Denison, W. F. McKenew, M. W. Barr, A. Da Costa, Parker H. French, George Van. Amringe, J. Hanson Thomas, P. F. Rasin and G. A. Shackleford.
The following persons have refused to take their parole, viz: William G. Harrison, W. H. Winder, William H. Gatchell, Henry M. Warfield and Charles Keene. Keene was received from Flag Officer Goldsborough, he having enlisted to get South. Failing to do this refused duty and stated that he would not fight under our flag. Since he has been duty and stated that he would not fight under our flag. Since he has been here he has been kept in close confinement; refuses to give his parole of honor not to aid or comfort the enemies in hostility to the Government. I consider him partially insane, and would respectfully recommend that he be unconditionally released and obliged to labor for his support. Evidently this would be the least desirable thing that could befall him.
Edward Baum, William St. George, R. S. Grissons, J. F. Newton, S. F. Newton, E. Sibern, E. C. Myatt, J. A. Douglass and Edward O'Neil, sailors taken from merchant vessels for running the blockade. They are willing to take their parole if they can get South. I have kept them until I could hear from General Dix relative to their getting to their families South. They are poor men and rather remain as prisoners than be released without any means of support or hope of getting to their families.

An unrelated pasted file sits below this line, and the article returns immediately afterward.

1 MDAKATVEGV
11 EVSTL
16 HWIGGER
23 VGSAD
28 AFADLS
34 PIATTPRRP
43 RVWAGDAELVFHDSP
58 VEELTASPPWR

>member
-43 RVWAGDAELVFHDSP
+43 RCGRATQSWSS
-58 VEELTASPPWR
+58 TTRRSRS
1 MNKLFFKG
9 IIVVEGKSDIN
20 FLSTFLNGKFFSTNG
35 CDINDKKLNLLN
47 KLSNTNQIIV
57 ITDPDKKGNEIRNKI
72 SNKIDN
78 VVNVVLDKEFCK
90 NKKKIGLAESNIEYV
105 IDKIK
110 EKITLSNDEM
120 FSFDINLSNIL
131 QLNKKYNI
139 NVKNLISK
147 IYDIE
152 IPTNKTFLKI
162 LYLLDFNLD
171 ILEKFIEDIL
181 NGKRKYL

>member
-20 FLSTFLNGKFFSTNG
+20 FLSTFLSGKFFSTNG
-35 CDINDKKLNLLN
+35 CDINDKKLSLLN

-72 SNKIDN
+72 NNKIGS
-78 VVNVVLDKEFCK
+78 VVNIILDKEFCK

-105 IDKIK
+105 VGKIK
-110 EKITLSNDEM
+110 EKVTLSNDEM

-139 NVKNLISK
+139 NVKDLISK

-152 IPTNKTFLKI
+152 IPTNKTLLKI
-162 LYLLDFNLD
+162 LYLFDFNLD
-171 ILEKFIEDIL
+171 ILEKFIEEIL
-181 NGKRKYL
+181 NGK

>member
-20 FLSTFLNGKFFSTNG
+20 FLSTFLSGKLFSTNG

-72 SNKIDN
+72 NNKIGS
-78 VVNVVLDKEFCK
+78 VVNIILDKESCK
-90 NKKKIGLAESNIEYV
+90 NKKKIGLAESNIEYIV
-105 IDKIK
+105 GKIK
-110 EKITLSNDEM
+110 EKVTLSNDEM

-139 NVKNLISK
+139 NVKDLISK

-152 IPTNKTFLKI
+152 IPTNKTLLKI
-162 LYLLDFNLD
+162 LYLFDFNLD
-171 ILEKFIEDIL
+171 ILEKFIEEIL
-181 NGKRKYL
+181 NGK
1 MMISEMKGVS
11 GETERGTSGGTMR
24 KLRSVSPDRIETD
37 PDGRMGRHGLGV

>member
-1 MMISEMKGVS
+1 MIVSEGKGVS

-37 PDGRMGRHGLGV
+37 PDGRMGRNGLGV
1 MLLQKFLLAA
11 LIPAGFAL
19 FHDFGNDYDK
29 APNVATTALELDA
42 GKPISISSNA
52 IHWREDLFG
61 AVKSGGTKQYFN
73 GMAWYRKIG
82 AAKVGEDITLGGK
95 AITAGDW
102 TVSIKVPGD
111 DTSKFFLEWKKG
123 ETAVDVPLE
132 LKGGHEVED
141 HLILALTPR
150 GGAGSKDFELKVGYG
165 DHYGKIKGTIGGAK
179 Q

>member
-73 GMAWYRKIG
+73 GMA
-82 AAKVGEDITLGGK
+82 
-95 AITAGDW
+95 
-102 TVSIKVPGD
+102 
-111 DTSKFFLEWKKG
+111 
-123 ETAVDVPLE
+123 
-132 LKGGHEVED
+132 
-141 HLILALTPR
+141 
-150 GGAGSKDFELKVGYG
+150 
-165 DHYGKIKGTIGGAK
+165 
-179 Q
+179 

I have to report that I have released J. D. Sundendorf in order that he may be placed in the asylum in Boston. He has been crazy ever since he has been here, but of late quite troublesome.
Bethel Burton, ordered to be released on 21st ultimo, had already been released by the Secretary's order of the 19th ultimo.
I am, sir, with highest respect, your obedient servant,
Colonel First Artillery and Brevet Colonel, Commanding Post.
HEADQUARTERS MOUNTAIN DEPARTMENT,
Wheeling, March 17, 1862.
Brigadier General L. THOMAS,
Adjutant-General U. S. Army, Washington, D. C.
GENERAL: I have directed Major Darr, provost-marshal-general of this department, to proceed to Washington taking with him to the War Department, first, a list of citizen prisoners* by orders from these headquarters; second, its of prisoners of war at Camp Chase, Columbus, Ohio; third, copies of the evidence against prisoners on which they were committed or are held; fourth, list of prisoners released on parole November 3, 1861; fifth, list of oaths administered since last return; sixth, report of the disposition of prisoners* heretofore released; seventh, list of prisoners sent to Washington to be exchanged for the Guyandotte prisoners, Ninth Virginia; eighth, a letter+ from Governor Peirpoint stating that many loyal citizens of the State have beend ragged off to Richmond, and suggesting the arrest of hostages.
The nature of the testimony and many details were such that the provost-marshal-general's explanations could alone make the matter fully understood. There are many prisoners of state held because they are dangerous to the peace and provokers of secession, sedition or treason. These are held without the least record of evidence of active crime. The evidence against the state prisoners ought to be returned